Australasian Chapter of Sexual Health MedicineVisit page
With the assistance of the Royal Australasian College of Physicians as part of Evolve, the Australasian Chapter of Sexual Health Medicine (AChSHM) Council produced and distributed to its membership an online survey. The survey listed 5 examples of clinical practices in sexual health medicine which may be overused, inappropriate or of limited effectiveness in a given clinical context.
Members were asked to comment on these examples and to suggest other low-value practices which may be a sizeable issue in the specialty. Based on the feedback, 8 items were identified for further investigation by AChSHM Council through an evidence review. This resulted in the final list of 5 recommendations which were endorsed by the Council on 15 December 2016.
In July 2018 the Australasian Chapter of Sexual Health Medicine undertook a review of their Top-5 recommendations. Due to changes in evidence, and physician support, recommendation 5 was replaced. The removed recommendation read: “Reconsider the use of nucleic acid amplification testing for gonorrhoea in low-prevalence (i.e. <1% prevalence) populations and people who do not belong to a higher risk group.”
Australian and New Zealand Society for Geriatric MedicineVisit page
- Do not use antimicrobials to treat bacteriuria in older adults where specific urinary tract symptoms are not present.
- Do not prescribe medication without conducting a drug regimen review.
- Do not use physical restraints to manage behavioural symptoms of hospitalized older adults with delirium except as a last resort.
- Do not use antipsychotics as the first choice to treat behavioural and psychological symptoms of dementia.
- Do not prescribe benzodiazepines or other sedative-hypnotics to older adults as first choice for insomnia, agitation or delirium.
Members of the Australian & New Zealand Society for Geriatric Medicine completed an online survey asking them to choose the 5 most relevant ‘low value’ practices from a list of 11. Respondents were also asked to nominate any additional practices which they regarded as overused, inappropriate or of limited effectiveness in the specialty of geriatric medicine. A total of 196 responses were received.
The list of items were then subject to consideration by the Federal Council. Specifically, members of Federal Council were asked to rate each of these 16 items in terms of their strength in meeting 7 criteria: Is there a reasonable evidence base upon which to drive change? Are older people likely to benefit from work we might do to change practice? Is the problem sizeable? Are there opportunities and a willingness within geriatric medicine to lead practice change? Are there opportunities to collaborate with other organisations with a shared interest in the area? Will this promote a positive profile for ANZSGM? Is this an area of potential conflict with other Societies?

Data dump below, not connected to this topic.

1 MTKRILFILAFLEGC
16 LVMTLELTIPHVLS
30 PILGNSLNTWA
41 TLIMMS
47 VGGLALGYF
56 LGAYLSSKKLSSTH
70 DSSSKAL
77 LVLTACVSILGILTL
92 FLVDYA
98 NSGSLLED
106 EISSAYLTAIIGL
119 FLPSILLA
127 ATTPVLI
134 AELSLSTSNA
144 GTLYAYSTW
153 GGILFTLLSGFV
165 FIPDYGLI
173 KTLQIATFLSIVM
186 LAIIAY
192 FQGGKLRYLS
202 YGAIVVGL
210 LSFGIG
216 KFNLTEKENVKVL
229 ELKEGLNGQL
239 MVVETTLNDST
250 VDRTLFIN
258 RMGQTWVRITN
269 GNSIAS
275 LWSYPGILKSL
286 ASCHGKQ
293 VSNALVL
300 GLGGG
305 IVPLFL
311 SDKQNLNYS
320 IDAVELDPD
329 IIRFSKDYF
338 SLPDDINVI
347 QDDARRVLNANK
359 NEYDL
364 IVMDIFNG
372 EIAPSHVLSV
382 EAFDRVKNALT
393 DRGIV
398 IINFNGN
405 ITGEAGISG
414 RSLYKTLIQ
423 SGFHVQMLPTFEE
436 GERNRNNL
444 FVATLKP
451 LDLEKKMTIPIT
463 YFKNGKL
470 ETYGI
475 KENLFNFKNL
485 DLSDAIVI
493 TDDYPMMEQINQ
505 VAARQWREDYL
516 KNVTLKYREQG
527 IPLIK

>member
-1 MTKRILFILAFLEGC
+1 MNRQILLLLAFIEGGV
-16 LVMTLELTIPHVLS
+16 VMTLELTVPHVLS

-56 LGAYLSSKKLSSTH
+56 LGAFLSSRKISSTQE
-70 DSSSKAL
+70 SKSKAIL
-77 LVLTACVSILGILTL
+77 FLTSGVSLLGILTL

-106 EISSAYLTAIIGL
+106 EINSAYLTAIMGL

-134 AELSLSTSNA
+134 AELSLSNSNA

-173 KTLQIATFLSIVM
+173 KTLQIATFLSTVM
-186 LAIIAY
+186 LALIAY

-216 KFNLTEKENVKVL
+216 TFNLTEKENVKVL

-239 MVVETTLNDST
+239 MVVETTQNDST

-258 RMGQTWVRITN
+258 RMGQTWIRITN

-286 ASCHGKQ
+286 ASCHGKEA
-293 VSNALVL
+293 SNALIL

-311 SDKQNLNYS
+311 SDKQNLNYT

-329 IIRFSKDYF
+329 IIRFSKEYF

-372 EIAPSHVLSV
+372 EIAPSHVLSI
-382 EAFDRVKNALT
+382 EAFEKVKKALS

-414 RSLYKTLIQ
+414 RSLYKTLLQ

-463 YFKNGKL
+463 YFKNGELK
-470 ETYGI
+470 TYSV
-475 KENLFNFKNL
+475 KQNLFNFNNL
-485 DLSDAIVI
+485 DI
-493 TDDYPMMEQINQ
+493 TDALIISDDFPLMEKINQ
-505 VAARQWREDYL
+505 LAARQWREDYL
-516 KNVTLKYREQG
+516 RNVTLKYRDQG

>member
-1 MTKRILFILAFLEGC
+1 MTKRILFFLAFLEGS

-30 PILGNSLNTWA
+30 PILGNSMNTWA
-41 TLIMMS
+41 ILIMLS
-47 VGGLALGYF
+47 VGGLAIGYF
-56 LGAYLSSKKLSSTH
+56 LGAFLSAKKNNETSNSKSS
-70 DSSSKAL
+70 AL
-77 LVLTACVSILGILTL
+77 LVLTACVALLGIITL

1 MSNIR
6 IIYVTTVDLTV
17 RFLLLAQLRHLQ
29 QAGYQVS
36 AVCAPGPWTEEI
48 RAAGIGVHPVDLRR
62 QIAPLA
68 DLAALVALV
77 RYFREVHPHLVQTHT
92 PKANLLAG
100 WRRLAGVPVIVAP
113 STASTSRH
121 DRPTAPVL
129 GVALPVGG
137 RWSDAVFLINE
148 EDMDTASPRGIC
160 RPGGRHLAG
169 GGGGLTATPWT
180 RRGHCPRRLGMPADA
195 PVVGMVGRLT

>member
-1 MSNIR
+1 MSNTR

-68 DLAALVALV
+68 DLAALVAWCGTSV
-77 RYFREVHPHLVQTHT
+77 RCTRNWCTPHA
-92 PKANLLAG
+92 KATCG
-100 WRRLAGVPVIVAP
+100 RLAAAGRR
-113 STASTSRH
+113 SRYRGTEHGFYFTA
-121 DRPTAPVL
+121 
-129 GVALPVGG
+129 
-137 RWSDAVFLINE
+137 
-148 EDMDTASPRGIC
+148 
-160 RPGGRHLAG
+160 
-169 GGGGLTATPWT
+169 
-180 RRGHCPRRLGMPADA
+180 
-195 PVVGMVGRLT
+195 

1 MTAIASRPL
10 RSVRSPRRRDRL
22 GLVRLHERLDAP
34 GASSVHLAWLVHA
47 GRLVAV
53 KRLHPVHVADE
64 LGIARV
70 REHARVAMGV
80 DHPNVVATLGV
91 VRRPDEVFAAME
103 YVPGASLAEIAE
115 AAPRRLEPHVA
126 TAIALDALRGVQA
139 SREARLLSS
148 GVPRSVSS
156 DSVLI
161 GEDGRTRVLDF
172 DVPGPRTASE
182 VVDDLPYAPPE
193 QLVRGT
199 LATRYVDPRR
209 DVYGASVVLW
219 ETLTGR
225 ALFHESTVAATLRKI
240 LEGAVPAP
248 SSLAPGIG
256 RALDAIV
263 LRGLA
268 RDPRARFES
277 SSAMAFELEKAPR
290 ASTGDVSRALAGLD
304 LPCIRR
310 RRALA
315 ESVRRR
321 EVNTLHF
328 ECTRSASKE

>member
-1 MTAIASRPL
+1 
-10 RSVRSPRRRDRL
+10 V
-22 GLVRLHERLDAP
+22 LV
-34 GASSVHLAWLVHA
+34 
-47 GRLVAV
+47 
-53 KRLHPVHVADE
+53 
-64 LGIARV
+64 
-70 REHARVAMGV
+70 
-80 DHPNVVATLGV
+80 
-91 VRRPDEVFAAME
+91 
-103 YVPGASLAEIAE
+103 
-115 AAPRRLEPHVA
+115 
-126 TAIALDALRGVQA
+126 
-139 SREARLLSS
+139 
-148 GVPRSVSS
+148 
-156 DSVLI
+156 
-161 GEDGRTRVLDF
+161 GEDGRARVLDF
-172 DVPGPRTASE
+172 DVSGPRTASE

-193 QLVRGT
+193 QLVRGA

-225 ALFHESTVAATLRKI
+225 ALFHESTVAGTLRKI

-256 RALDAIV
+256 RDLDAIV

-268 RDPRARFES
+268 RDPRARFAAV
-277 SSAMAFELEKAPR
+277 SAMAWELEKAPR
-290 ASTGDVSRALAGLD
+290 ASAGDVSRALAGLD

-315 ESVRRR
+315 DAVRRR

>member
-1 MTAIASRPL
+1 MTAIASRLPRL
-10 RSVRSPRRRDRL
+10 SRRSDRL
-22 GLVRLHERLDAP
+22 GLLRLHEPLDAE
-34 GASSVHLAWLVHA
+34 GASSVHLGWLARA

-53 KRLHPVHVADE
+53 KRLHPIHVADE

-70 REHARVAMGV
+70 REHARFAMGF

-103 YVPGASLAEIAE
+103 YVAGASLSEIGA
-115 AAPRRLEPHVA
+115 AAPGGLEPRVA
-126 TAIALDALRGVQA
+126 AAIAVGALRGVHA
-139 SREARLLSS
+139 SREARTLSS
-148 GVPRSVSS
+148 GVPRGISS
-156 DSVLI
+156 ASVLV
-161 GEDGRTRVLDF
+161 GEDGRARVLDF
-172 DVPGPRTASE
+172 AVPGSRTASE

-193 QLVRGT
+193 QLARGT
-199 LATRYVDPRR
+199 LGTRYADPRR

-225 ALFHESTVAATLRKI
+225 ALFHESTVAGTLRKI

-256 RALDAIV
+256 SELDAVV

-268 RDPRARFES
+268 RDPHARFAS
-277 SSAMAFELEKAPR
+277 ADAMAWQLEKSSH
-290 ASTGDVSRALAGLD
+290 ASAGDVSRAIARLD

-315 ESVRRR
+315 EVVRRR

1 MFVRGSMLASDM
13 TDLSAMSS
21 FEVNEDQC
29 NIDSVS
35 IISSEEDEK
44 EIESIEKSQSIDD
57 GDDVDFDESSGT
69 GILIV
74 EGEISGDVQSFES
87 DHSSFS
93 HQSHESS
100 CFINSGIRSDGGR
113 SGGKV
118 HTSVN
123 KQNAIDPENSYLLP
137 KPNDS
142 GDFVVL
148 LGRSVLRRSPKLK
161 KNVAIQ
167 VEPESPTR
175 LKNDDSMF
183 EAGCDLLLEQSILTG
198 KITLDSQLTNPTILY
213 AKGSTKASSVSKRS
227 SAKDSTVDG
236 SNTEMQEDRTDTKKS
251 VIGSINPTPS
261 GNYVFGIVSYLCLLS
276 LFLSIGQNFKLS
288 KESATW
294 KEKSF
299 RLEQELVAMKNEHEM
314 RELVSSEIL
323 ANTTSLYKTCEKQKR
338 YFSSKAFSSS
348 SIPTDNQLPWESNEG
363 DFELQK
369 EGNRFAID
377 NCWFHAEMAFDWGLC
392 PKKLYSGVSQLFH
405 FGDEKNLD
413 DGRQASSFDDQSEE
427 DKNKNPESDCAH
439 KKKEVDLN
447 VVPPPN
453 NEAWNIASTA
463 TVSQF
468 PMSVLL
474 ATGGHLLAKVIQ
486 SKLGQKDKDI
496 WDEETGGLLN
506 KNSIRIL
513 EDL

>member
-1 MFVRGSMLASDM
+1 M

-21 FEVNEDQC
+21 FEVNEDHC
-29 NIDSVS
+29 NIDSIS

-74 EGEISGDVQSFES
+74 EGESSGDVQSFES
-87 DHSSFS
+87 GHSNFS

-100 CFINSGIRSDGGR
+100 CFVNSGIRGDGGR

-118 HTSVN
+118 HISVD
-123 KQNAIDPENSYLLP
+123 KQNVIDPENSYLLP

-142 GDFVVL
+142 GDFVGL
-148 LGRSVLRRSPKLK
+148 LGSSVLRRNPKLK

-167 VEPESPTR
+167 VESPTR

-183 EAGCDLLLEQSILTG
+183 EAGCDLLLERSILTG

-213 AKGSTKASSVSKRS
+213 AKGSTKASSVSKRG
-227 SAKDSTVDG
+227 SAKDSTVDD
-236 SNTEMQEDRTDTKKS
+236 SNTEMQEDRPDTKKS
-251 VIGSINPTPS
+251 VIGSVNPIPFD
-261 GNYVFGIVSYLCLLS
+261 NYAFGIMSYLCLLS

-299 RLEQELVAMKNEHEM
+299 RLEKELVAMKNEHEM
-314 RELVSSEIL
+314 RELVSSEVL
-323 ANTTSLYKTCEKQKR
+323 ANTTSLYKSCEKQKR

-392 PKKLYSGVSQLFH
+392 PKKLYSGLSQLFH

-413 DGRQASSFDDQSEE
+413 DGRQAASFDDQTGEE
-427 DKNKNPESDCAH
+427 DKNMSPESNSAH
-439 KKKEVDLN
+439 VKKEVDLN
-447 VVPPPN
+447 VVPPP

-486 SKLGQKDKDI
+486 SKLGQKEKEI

Based on the ratings they assigned to these items the ‘Top 5’ list items were chosen and reformulated as recommendations for clinicians.
Australasian Society for Infectious DiseasesVisit page
An initial list of 10 low value interventions was compiled by the Lead Fellow of the Australasian Society for Infectious Diseases (ASID) Inc following an online discussion in ASID's discussion forum, Ozbug. The Royal Australasian College of Physicians (RACP) then facilitated a consultation of all ASID members via a survey distributed through the society’s e-newsletter. In the survey, members were asked to rank the 10 suggested interventions and suggest additional items for consideration. A subsequent shortlist of items was created by selecting the top 7 interventions as ranked by the members from the initial list.
The shortlist was sent to ASID’s special interest groups and selected members who had agreed to assist, who were asked to recommend the items to comprise the ‘top 5’. This final list was endorsed by ASID Council on 31 July 2015. The Top 5 was then circulated again to the ASID members for final comments before being signed off by ASID’s Executive Committee.
Australian and New Zealand Society of Palliative Medicine & the Australasian Chapter of Palliative MedicineVisit page
- Limit routine use of antipsychotic drugs to manage symptoms of delirium.
- Target referrals to bereavement services for family and caregivers of patients in palliative care settings to those experiencing more complicated forms of grief rather than as a routine practice.
- To avoid adverse medication interactions and adverse drug events in cases of polypharmacy, do not prescribe medication without conducting a drug regime review.
Fellows from the Australian and New Zealand Society of Palliative Medicine and Australasian Chapter of Palliative Medicine (ANZSPM/AChPM) convened a working group to produce an EVOLVE list for palliative medicine. The Royal Australasian College of Physicians (RACP) assisted this working group in compiling a list of 15 clinical practices in palliative medicine which may be overused, inappropriate or of limited effectiveness in a given clinical context based on a desktop review of similar work done overseas.
This list was then sent out to all ANZSPM and AChPM members, seeking feedback on whether the items fully captured the concerns of clinicians in an Australasian palliative medicine context and if not, whether any items should be omitted and/or new items added. 40 responses to this email were received. Based on these, 3 items were removed leaving a shortlist of 12. An online survey was then sent to all ANZSPM and AChPM members asking respondents to rate each item against three criteria from 1 (lowest) to 5 (highest), and to nominate any additional practices worthy of consideration.
The criteria used to rate the practices were strength of evidence, significance in palliative care and whether palliative care physicians could make a difference in influencing the incidence of the practice in question. Based on the 114 responses to this survey, the top 5 were selected.